Corporal Punishment in American Education: Readings in History, Practice, and Alternatives

By Irwin A. Hyman; James H. Wise | Go to book overview

PART V
CASE STUDIES

The first three essays of this part offer in-depth studies and examples of the use of corporal punishment in American schools. By way of contrast, the last essay presents the experiences of an American teacher who taught for a limited period within the Soviet Union. This latter article was selected since it is representative of the Communist educational ideology which forbids the use of corporal punishment in the schools.

The first essay by Adah Maurer chronicles the recent history of the excessive use of corporal punishment in the schools as represented in the press. The cases presented offer a rather convincing argument against the assumption that corporal punishment is practiced with moderation and concern in American schools. The many cases of abuse presented are further documented by an ongoing case book kept at the National Center for the Study of Corporal Punishment and Alternatives in the Schools. There is a strong suspicion from informal data collection that these only represent the tip of the iceberg. The preponderance of cases which are reported in the press as occurring in the South and Southwest should be considered in relation to the data presented in the essay by McDowell and Friedman in Part VI on editorial opinion regarding the Supreme Court decision in Ingraham v. Wright.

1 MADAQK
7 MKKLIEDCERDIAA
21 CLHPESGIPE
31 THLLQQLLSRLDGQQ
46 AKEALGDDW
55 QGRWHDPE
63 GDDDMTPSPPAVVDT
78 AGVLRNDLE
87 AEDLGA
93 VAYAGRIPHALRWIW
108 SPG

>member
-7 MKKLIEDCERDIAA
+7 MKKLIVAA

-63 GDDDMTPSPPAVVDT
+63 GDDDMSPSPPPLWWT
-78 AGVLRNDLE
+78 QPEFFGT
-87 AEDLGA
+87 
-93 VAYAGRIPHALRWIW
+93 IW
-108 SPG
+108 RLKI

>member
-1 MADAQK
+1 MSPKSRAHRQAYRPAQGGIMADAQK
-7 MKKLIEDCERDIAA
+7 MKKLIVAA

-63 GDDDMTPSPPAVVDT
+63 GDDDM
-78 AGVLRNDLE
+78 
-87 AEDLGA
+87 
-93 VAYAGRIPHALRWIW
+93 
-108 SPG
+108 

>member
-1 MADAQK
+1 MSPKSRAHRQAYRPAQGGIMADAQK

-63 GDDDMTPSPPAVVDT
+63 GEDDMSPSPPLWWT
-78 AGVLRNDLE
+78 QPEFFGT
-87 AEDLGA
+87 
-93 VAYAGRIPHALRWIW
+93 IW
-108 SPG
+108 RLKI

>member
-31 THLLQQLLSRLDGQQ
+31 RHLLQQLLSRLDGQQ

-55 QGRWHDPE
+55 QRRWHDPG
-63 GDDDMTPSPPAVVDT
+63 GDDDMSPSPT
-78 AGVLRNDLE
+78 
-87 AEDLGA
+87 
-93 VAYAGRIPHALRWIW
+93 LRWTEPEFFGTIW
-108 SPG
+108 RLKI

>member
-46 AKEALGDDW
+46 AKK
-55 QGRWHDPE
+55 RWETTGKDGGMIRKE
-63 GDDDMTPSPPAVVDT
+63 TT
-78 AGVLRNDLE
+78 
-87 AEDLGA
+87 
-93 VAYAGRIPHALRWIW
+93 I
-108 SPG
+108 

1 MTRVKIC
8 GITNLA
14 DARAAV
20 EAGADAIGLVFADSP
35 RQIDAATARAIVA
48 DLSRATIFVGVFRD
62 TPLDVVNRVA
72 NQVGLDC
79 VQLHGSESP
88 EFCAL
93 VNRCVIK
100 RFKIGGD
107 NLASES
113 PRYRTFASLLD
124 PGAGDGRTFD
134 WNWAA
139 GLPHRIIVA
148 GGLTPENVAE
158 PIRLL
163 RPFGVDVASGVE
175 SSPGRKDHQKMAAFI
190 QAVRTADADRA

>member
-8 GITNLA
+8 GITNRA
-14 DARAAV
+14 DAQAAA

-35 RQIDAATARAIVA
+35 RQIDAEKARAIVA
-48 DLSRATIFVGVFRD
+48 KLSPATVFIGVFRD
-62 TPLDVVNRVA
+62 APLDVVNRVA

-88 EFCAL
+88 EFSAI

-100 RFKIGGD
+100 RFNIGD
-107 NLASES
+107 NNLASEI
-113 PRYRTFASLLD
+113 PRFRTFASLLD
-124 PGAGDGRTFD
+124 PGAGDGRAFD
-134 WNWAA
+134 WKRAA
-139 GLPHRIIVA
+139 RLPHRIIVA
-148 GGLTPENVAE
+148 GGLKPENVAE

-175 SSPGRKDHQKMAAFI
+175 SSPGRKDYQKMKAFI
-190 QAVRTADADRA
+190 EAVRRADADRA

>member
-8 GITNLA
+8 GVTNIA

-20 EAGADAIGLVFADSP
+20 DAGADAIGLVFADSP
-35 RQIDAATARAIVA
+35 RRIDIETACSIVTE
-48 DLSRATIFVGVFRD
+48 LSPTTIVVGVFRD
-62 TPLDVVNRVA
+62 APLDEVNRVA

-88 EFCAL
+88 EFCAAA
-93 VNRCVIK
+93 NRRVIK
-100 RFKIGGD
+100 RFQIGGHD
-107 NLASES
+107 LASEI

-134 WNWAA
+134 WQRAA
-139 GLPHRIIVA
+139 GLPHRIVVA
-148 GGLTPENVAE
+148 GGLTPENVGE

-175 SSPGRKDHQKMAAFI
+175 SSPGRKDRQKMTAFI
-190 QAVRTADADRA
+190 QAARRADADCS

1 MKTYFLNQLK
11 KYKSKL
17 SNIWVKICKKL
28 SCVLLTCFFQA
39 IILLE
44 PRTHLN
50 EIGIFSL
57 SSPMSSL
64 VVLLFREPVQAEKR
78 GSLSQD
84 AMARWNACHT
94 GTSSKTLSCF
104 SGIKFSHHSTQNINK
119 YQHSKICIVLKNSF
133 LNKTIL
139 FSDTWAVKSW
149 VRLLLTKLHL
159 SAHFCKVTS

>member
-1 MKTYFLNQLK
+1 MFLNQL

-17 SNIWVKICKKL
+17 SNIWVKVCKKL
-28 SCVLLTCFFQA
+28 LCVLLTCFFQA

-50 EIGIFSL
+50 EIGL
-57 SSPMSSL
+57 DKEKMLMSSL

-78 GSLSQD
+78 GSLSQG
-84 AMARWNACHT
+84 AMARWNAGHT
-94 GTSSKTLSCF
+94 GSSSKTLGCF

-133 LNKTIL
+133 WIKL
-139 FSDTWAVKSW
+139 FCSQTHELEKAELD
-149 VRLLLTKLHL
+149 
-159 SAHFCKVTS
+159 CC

The essay by Polier et al. was chosen for its detailed documentation of efforts to eliminate corporal punishment where it had already been banned! The analysis of racial, political, and community social standards provides the reader with a good understanding of how community feeling and educational bureaucracy interfaces in the arena of discipline.

The essay by Schumacher describes the ongoing battle between the Pittsburgh Board of Education and the teachers' union. The teachers have been waging a continual war to reestablish their prerogative to use corporal punishment. An understanding of their attitudes is presented in the Introduction of this book in its discussion of research. The liberal board has banned corporal punishment by a slim majority. This becomes a major

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